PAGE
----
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What is CORS?

When it comes to HTTP, an origin is defined by several different aspects of a URL. As mentioned in a previous article, the origin is composed of the following:

As long as all three of these match, the browser considers the two URLs to be same-origin. If any of these aspects differ, the browser considers the two URLs to be cross-origin. It might be helpful to look at some examples of different origins to clarify:

It's also important to note that the path (everything that comes after the hostname) is not part of the origin. This means that and are considered to be the same origin.

When CORS (Cross-Origin Resource Sharing) is mentioned, it's usually in the context of Same-Origin Policy, a security feature implemented by web browsers. It blocks web pages from making cross-origin requests with the purpose of preventing malicious websites from making unauthorized requests to sensitive resources on other domains.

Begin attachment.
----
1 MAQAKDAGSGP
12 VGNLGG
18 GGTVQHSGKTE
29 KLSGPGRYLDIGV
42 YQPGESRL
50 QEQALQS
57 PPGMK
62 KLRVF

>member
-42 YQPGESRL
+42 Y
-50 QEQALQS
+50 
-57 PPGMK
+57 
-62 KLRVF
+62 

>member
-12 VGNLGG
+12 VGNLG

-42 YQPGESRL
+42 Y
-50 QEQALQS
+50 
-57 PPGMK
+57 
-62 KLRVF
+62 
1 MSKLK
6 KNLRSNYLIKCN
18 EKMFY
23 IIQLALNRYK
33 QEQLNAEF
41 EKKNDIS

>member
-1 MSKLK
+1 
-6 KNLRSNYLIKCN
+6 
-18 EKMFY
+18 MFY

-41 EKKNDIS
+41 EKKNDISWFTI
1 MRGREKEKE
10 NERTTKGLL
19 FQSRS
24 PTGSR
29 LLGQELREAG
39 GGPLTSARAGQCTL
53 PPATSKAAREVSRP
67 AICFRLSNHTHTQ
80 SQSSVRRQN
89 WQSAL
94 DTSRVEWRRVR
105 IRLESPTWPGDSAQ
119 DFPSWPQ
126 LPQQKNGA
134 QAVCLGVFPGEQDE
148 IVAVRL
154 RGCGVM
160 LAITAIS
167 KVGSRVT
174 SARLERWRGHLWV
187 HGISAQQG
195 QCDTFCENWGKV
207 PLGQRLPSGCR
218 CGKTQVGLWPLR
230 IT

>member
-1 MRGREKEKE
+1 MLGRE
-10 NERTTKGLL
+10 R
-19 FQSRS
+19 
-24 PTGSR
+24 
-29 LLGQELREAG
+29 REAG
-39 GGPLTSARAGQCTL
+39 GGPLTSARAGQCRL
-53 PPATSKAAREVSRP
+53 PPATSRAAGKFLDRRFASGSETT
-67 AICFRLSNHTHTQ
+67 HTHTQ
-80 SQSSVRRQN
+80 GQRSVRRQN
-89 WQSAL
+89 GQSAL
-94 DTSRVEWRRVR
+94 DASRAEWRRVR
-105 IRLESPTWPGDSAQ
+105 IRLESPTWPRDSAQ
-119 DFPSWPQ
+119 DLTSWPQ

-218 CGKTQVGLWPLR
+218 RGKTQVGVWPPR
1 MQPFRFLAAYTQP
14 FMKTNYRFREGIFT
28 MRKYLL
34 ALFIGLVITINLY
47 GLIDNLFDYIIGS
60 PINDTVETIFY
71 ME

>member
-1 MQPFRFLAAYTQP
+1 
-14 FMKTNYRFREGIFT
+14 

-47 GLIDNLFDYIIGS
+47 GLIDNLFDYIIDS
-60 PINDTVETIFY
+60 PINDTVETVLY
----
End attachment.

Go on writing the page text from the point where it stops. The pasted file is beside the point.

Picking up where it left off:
As this can be quite restrictive, CORS allows the server to specify which other domains are allowed to make requests to its resources. This is done through the use of CORS headers, Origin in the request and Access-Control-Allow-Origin in the response. This way, for example, API servers can allow requests from specific web pages, while still blocking requests from other domains.

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